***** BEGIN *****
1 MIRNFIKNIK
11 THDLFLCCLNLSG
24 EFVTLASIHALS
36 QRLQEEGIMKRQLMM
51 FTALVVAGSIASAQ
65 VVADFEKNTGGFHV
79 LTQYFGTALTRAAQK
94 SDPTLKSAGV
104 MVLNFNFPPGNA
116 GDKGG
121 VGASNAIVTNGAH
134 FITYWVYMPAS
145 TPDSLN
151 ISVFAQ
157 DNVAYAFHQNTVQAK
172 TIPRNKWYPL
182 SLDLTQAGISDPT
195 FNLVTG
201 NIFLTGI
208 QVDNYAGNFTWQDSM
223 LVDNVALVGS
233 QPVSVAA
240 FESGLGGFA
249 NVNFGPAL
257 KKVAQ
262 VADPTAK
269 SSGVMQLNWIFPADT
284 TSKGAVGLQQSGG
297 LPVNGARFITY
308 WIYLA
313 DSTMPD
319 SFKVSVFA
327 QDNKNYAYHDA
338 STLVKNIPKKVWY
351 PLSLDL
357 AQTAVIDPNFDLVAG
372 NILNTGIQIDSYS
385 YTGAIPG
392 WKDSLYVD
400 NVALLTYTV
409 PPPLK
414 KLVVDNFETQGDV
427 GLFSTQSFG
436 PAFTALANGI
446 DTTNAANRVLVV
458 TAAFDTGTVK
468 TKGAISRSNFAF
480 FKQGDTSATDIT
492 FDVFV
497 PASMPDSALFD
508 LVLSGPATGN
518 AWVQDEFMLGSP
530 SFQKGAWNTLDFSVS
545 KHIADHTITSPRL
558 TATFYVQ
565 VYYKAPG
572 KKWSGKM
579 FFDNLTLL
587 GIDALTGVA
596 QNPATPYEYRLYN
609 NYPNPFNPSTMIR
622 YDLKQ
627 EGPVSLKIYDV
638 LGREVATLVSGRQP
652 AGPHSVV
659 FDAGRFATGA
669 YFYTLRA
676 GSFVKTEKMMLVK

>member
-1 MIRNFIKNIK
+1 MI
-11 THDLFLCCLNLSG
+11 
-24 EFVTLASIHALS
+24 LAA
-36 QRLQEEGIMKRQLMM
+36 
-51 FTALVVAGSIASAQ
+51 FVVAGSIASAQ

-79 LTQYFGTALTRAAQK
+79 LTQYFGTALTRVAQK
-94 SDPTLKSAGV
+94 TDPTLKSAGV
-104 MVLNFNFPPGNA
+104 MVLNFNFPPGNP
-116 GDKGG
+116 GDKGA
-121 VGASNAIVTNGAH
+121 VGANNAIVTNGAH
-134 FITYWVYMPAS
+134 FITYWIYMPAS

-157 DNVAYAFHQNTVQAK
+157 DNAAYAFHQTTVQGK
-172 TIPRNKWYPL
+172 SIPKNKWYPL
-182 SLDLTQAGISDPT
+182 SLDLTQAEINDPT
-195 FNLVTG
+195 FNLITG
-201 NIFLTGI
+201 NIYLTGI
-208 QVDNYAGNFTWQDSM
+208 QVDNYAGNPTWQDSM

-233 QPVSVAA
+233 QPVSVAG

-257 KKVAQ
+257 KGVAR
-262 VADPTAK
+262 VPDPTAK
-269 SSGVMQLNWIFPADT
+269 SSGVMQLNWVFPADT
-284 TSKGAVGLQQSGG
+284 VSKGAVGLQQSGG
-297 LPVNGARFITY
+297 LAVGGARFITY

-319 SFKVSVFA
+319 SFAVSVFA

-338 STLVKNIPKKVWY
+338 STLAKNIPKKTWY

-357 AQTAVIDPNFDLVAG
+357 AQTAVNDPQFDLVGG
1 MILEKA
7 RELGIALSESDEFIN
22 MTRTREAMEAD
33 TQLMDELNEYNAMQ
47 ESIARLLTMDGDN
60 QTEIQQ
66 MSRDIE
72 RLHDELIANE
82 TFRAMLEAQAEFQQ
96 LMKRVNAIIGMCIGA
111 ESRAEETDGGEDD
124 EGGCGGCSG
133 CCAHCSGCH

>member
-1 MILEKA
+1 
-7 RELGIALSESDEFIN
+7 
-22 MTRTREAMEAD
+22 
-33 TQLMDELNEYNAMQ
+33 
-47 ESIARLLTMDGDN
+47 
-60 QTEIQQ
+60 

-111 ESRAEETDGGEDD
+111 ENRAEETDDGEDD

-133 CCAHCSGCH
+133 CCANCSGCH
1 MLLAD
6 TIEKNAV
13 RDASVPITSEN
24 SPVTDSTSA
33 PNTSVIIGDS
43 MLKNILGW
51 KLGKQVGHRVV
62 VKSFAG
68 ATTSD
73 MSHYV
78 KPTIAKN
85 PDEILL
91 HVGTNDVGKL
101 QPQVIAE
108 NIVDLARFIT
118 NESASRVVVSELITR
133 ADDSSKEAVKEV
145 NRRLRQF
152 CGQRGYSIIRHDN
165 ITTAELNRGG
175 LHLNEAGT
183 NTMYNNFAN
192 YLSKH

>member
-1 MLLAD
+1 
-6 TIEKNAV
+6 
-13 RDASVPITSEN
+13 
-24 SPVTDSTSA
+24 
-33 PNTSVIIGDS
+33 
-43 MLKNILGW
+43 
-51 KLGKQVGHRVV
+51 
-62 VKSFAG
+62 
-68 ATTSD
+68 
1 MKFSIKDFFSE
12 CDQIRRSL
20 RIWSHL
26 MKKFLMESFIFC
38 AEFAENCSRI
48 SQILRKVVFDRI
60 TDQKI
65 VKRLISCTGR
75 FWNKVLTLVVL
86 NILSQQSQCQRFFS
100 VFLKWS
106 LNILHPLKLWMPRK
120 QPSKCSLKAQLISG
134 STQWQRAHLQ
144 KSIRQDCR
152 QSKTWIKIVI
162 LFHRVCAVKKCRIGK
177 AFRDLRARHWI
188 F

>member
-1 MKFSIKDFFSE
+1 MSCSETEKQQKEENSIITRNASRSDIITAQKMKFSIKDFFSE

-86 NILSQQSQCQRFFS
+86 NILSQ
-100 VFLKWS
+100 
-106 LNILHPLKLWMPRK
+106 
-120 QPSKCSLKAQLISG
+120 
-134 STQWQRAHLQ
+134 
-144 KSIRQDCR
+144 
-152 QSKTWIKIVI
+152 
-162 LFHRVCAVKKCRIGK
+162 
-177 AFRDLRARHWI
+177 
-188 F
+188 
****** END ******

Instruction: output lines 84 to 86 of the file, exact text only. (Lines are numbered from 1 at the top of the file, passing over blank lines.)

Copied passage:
-104 MVLNFNFPPGNA
+104 MVLNFNFPPGNP
-116 GDKGG